In the example of research at the Museum Rietberg, the history of the art market for Chinese art from the provenance perspective presents itself as a history of collections. The article will demonstrate that an investigation into early art collectors can provide answers to the question when, how and in which context art works from China were appreciated, exhibited and sold. In the substantial history of art transfers, the era of National Socialism is one period that forms a focus of provenance research, but excavations, missions, scientific field trips, adventurer travels and many other contexts are also included in the wide definition of provenance research at the Museum Rietberg. Initial research on the von der Heydt collection found that Eduard von der Heydt was advised by major, mainly German specialist in Chinese and Asian Art at the time. Besides the von der Heydt collection, many other early collections of Asian art have come into the holdings of the museum since its inception, for example those of Mary Mantel-Hess, Gret Hasler, Otto Fischer, Herbert von Dirksen, and Herbert Ginsberg. The history of collecting Asian art provides valuable insights into the art market. A more profound cross-reference of the collection histories, provenance and reception history will be a task in the future to gain a better understanding of the art market in the first half of the twentieth century.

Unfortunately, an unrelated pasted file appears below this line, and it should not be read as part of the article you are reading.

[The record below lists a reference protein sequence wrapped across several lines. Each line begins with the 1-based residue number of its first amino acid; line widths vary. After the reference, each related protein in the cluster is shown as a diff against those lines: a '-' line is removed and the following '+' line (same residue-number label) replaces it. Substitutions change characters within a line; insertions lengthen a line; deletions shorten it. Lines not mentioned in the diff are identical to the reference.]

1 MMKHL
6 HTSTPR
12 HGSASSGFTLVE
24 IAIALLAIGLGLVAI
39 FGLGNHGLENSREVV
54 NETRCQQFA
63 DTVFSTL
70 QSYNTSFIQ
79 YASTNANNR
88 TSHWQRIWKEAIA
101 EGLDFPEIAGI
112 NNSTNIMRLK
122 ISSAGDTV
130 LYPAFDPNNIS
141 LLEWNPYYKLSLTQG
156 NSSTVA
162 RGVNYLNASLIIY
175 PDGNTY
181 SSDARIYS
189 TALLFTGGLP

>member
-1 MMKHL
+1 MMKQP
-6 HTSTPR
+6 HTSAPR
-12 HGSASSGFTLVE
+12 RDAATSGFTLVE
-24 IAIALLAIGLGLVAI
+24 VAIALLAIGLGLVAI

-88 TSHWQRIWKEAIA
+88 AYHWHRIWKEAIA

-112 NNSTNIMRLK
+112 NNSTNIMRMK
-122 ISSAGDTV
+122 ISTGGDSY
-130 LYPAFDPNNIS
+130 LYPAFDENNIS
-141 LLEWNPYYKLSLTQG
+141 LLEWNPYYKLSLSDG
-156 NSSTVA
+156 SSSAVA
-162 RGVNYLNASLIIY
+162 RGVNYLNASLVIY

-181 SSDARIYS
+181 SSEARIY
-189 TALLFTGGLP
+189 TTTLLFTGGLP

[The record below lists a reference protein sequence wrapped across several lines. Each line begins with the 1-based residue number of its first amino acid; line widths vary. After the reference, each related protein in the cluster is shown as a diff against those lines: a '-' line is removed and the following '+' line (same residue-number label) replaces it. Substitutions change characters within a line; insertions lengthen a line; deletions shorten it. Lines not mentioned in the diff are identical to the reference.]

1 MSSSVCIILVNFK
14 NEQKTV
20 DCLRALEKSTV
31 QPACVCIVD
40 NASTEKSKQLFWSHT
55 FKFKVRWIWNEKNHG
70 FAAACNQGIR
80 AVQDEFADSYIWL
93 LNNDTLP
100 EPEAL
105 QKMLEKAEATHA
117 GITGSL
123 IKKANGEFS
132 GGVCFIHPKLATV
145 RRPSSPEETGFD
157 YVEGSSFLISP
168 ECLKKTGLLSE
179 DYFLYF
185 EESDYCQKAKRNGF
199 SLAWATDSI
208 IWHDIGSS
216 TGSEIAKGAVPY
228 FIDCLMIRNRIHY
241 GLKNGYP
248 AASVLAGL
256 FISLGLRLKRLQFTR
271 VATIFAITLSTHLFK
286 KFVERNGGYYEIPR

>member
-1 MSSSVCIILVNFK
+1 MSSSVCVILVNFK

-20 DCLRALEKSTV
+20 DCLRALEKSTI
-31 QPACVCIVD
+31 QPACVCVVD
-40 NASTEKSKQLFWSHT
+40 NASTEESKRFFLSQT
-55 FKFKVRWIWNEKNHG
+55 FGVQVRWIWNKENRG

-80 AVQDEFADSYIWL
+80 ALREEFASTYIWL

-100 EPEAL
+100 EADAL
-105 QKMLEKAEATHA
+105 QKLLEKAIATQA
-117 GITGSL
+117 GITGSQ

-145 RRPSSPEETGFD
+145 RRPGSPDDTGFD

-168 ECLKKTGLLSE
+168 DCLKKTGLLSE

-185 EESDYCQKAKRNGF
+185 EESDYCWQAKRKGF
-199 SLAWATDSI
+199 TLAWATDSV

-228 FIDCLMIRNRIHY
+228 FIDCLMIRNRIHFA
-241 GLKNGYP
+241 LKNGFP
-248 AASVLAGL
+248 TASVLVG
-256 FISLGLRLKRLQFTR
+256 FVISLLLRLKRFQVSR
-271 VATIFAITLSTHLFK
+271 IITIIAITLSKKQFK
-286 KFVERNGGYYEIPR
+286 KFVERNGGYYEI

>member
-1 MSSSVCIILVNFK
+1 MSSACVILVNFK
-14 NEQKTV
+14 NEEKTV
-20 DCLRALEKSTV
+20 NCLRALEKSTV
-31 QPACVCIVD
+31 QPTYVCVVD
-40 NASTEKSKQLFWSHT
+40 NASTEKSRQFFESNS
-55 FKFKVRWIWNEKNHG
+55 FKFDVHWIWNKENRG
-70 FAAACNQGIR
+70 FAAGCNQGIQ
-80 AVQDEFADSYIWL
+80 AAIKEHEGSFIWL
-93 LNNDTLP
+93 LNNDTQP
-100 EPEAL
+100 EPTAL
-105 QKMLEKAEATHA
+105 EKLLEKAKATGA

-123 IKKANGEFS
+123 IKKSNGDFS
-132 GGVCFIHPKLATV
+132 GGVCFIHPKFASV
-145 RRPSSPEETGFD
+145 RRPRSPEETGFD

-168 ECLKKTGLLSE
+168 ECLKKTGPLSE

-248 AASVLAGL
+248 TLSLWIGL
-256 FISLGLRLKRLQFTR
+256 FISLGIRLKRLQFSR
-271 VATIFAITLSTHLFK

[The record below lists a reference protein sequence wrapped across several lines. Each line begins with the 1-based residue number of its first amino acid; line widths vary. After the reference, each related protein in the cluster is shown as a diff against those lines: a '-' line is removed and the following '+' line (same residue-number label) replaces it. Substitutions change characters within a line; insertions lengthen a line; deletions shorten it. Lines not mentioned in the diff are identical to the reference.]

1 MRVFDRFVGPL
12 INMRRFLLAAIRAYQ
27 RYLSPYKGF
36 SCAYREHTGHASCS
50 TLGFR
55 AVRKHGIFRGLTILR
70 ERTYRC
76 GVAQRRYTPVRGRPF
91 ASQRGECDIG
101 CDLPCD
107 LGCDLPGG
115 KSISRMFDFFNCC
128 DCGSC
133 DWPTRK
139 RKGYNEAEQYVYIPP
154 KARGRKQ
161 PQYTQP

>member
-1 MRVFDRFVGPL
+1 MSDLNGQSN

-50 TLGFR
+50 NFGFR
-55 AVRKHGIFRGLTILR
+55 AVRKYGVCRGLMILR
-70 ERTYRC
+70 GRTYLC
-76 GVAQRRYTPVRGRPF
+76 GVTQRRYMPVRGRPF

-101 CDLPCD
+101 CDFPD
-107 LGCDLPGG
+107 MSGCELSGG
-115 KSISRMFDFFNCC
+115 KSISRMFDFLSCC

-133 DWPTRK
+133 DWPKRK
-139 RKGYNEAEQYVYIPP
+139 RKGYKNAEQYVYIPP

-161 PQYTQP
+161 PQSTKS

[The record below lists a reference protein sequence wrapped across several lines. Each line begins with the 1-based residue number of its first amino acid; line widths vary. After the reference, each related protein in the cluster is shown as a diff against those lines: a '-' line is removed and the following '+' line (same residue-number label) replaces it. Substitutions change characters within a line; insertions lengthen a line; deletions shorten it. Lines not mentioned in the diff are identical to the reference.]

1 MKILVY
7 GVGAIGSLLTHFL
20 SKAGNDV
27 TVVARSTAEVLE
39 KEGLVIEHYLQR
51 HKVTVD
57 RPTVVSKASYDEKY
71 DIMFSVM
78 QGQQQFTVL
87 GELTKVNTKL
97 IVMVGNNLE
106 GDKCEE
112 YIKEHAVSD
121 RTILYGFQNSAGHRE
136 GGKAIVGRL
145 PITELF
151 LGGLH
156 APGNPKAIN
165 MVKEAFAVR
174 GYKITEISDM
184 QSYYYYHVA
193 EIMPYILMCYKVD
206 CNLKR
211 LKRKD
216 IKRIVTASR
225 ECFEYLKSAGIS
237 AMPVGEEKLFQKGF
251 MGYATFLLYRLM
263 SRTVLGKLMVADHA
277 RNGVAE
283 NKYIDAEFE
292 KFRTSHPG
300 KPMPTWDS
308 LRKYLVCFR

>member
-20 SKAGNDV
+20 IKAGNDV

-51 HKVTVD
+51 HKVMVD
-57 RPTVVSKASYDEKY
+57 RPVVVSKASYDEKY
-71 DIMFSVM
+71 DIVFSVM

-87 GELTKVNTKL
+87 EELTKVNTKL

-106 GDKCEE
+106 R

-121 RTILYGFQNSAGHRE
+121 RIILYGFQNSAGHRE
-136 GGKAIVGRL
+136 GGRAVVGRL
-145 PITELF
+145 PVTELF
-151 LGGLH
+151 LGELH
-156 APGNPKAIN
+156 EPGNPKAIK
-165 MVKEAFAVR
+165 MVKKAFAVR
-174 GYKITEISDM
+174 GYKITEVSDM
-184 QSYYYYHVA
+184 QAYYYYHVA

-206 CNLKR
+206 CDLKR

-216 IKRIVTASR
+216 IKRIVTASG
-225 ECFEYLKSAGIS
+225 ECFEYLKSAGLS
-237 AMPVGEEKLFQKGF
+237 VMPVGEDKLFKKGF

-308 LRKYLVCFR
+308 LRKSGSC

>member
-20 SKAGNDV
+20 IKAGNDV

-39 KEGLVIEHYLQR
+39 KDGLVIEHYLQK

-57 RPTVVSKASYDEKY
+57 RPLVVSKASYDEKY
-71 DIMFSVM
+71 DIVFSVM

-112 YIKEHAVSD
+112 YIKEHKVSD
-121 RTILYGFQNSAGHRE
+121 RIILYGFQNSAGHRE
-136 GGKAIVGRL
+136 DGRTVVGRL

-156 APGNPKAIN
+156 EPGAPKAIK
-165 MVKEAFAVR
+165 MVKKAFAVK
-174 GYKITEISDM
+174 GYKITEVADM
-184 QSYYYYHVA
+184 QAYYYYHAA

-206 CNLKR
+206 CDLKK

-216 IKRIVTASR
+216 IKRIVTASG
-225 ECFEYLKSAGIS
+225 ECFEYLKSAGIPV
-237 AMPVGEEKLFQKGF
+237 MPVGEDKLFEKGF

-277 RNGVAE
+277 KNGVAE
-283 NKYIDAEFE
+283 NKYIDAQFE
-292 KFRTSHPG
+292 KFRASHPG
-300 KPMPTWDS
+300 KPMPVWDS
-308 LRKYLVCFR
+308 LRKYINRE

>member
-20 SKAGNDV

To read the essay, click here.
For further details, see here.
Journal for Art Market Studies Vol 2 No. 3 (2018)